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Berry Tramel

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Oklahoma football: More in tune with 3-4 defense

by Berry Tramel Published: August 5, 2014

OU's Geneo Grissom tackles Notre Dame tailback George Atkinson III in the Sooners' 35-21 victory in South Bend last season. (AP Photo)
OU's Geneo Grissom tackles Notre Dame tailback George Atkinson III in the Sooners' 35-21 victory in South Bend last season. (AP Photo)

Bob Stoops likes to remind everyone that in the end, OU had plenty of quality defensive linemen last season. What he doesn’t like to admit is that the Sooners found such depth in part by switching defenses. OU went to a 3-4 alignment last season, needing one fewer lineman. When asked last summer about a possible switch to the 3-4, Stoops downplayed the chances, saying the Sooners were dabbling.

In truth, OU went all in on the 3-4, and despite some struggles, it paid off in the end. The Sooners curtailed OSU’s high-powered offense to some extent in Bedlam, then put enough pressure on Alabama quarterback A.J. McCarron to force turnovers and sacks that swung the Sugar Bowl OU’s way.

Now OU is in Year 2 of the 3-4 and should be in much better shape.

“Now, there isn’t any wonder about it,” Stoops said. “That should help us. Scheme wise, we’re light years ahead of where we were, how we’re handling the different formations from the offense.

“We’ve got a chance to be good.”

Special good? “We’ll see,” Stoops said. “We’ve got to be able to go out and do that. The fact that we’re much more in tune with what we want to do, scheme wise, how we want to approach other people. And our familiarity is much further along. How much better, we’ll see.”

The Sooners proved to be fine at nose tackle last season. Needing only one interior lineman instead of two proved to be invaluable after the back injury to Jordan Phillips. The Sooners survived adequately with Jordan Wade and Torrea Peterson at nose tackle. Had OU been in a 4-3, depth would have been a huge problem.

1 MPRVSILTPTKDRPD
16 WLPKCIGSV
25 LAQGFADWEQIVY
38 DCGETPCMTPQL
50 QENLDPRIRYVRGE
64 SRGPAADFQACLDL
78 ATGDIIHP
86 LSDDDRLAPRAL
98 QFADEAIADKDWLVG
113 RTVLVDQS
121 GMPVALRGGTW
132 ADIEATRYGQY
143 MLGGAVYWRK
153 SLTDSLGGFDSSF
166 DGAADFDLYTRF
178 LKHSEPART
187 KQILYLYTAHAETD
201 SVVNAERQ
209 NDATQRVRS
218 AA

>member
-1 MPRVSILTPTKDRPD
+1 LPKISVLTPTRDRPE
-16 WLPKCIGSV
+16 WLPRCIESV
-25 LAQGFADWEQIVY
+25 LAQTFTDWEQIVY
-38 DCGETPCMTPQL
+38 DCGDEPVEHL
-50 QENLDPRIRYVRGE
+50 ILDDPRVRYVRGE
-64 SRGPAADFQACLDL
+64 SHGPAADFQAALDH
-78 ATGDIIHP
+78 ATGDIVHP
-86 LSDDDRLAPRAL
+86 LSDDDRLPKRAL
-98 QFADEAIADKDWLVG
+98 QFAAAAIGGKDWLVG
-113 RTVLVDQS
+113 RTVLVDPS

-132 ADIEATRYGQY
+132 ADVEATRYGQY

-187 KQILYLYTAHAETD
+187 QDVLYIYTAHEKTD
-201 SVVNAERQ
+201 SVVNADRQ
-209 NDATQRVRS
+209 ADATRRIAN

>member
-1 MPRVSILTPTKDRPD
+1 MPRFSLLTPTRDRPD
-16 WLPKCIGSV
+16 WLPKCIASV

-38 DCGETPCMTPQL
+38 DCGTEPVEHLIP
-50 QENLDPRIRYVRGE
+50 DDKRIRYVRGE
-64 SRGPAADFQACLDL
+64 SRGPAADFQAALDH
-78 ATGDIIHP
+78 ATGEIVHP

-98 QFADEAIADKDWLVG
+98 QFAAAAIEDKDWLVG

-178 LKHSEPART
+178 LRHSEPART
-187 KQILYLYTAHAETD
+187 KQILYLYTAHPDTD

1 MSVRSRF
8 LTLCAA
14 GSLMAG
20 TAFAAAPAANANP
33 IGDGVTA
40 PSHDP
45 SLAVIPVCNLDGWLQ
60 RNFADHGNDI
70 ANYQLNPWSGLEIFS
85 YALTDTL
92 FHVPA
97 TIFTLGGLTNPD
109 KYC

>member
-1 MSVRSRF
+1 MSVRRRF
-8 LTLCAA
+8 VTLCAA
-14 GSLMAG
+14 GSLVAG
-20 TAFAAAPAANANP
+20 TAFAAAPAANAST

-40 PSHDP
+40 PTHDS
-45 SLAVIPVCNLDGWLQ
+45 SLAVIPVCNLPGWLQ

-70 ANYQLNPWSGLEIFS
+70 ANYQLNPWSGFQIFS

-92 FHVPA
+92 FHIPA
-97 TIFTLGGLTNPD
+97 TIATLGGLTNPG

Now the Sooners are fully stocked along the line, so much so that Sugar Bowl star Geneo Grissom is taking a turn at outside linebacker. And the Sooners better know how to play a defense that is more spread out.

“There’s no comparison,” Stoops said. “A year ago, we were just implementing the basic 3-4 defense. Now our guys understand how we want to play that particular play. We have our different wrinkles how to screw up blocking schemes. All that’s a big deal. Now our players are comfortable with it. If we play it base, all our kids know, this is how we want it handled.”

2013 was a growing-pains season. The OU defense was battered against Texas and torched against Baylor. Even Kansas State and Alabama stung the Sooners with big plays, and Mike Stoops still bristles at OSU’s 200 rushing yards against the Sooners in Stillwater. Tailback Desmond Roland had 144 yards alone.

“Going through the whole 12 games helped us grow, learn about the system, strengths and weaknesses, personnel, adjustments,” said Mike Stoops, who enters his third season in his second stint as OU’s defensive coordinator. “When teams got big against us, and we were playing with (Julian) Wilson and (Eric) Striker, we were playing with almost six defensive backs. Certainly the Texas game, the Notre Dame game. We got pushed around. That helped us against Alabama, in trying to adapt to their style.

“We put this system in to handle the spread, then everyone got big on us, in trying to be physical with us.”

Now the Sooners know better how to handle such situations in Year 2 of the 3-4 defense.

by Berry Tramel
Columnist
Berry Tramel, a lifelong Oklahoman, sports fan and newspaper reader, joined The Oklahoman in 1991 and has served as beat writer, assistant sports editor, sports editor and columnist. Tramel grew up reading four daily newspapers — The Oklahoman,...
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